The fill material within a stone arch bridge not only provides a roadway for vehicles, but also can strengthen the bridge… or cause trouble.
The length of time a stone arch bridge lasts is directly related the workmanship and foundations, with various treatments extending the bridge’s life.
An update on the triple arch Esch’s Spur Bridge (Pudden Bridge) in Cowley County, Kansas mentioning severe damage sustained to the middle arch.
The spandrel walls hold the fill of a stone arch bridge, and need to be correctly engineered to do so without gradually bulging and failing.
Partially collapsed arches are repairable, though such repairs tend to be involved. Of course, the cause of the collapse needs to be remedied as well.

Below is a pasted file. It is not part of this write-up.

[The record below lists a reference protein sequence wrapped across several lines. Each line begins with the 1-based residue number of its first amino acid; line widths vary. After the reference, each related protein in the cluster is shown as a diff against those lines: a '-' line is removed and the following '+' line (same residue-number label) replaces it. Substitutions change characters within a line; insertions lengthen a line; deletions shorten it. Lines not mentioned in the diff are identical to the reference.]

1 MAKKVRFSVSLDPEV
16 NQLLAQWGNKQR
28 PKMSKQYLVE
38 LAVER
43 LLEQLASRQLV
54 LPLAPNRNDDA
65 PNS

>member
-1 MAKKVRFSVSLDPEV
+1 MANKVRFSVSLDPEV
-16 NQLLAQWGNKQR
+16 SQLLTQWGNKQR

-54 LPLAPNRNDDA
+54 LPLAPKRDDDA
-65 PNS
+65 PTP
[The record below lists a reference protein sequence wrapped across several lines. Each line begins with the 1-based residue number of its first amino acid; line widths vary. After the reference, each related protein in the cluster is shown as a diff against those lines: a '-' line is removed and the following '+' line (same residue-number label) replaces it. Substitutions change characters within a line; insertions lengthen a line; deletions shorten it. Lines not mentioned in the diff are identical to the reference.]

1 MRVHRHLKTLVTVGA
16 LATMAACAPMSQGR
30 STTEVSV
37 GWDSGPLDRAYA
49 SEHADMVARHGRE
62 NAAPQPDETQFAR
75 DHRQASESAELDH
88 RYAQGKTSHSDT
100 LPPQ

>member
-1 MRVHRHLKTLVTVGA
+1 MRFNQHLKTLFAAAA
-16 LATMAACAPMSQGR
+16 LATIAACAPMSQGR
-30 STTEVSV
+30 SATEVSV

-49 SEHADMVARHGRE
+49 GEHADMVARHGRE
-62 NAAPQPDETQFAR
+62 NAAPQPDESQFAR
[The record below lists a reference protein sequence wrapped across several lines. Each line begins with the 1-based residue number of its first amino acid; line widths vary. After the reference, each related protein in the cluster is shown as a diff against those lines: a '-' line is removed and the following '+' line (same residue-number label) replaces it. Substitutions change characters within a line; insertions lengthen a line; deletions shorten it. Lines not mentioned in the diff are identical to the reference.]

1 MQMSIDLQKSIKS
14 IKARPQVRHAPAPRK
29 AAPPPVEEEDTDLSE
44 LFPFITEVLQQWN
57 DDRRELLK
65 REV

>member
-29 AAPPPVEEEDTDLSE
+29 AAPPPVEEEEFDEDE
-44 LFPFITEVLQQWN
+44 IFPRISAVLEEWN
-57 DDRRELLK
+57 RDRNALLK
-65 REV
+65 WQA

A stone arch bridge, while an enduring structure in its own right, does need to see some basic maintenance to ensure maximum longevity and usefulness.
The double arch Andes Bridge in Cowley County, Kansas, is a beautiful structure in a scenic area with several local historical associations.
Segmental arches allow an arch bridge to achieve long spans without excessive rises, but require the ends of the arch to be firmly secured.
The Roman arch is a half-round arch shape and is a sturdy choice for small spans. Due to its rise and thrust lines a Roman arch has its limitations.
The NW 115th St. Whitewater River bridge in northern Butler County, Kansas, is a little known stone arch culvert built for the local township in 1907.